If you’re getting close to making an offer on your next income property and it’s been a while since you have obtained financing, there are a few guidelines that conventional lenders follow that you may not be aware of that were implemented just over the past few years.

You’ll want to speak directly withdocumenting your loan your loan officer when for details on what you’ll need to hand over but let’s take a look at what you can get a head start on.

First, if this is not your first rental property and your Schedule E from your federal income tax return shows income, expenses and depreciation, you can use the rental income from the new property to offset the mortgage costs plus expenses. Your first property didn’t allow for that. However, the income from the property will be documented by the appraiser who will complete a separate Market Rent Analysis. This will be the amount lenders typically use when evaluating your loan, not solely from a rental agreement.

Second, the minimum down payment for residential investment property is 20 percent but lenders will give you a slight break on your rate if you put down 25 percent and an even better one with 30 percent down or more.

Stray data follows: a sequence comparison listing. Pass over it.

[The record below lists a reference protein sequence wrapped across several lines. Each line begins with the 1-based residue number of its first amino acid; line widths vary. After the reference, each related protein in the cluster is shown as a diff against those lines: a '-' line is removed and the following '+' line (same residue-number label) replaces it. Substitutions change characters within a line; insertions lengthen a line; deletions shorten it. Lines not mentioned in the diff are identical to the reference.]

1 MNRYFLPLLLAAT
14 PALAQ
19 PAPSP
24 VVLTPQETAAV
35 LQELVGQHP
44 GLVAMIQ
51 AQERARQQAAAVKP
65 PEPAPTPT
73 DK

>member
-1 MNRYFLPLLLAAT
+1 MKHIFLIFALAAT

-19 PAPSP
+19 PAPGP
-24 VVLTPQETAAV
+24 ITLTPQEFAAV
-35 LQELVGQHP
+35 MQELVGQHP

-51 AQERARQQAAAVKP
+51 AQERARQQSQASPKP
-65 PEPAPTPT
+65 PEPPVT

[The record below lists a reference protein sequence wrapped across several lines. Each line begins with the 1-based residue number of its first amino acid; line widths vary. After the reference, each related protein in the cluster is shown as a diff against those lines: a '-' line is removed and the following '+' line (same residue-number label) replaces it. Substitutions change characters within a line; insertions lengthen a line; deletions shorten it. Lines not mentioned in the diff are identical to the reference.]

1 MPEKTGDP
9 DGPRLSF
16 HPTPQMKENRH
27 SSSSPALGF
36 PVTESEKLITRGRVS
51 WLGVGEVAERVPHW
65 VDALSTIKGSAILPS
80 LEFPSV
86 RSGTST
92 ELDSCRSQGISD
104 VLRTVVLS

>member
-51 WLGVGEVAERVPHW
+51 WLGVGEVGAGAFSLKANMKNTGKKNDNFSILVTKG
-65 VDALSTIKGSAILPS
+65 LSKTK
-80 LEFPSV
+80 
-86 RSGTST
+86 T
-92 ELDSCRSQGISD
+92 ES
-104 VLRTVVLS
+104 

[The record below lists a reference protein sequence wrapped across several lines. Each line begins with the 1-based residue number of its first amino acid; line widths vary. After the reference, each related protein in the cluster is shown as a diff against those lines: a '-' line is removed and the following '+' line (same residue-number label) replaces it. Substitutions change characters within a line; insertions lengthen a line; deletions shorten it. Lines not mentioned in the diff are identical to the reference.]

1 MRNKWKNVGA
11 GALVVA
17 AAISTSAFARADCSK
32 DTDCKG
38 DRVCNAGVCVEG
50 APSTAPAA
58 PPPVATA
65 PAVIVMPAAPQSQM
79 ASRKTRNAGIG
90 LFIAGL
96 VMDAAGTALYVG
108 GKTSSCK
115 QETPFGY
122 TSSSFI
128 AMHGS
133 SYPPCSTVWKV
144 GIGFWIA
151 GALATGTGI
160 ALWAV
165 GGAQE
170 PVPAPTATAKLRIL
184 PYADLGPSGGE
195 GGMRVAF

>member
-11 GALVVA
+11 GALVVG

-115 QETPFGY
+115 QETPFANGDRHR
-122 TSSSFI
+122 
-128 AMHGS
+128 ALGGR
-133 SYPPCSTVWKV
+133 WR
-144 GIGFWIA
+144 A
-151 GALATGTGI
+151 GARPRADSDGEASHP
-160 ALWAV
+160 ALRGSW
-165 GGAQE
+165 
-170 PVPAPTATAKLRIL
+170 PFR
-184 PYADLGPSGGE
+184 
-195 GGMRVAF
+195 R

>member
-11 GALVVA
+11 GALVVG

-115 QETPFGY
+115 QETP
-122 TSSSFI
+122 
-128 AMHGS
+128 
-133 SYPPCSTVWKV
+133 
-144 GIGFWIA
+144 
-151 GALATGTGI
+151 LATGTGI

Finally, when documenting you have enough funds for both the down payment and closing costs you will be asked to provide the most recent statements, all pages please. Many account statements today have a blank page with only [this page intentionally left blank] for whatever reason. If your statement is 15 pages long and you send in pages1-15 but leave out page number 12 because it’s blank, the lender will want to see it. There’s no way a bank knows whether or not the page is blank and is required by current lending standards to document everything, and in the instance of bank and investment statements, it means even the pages that have nothing on them.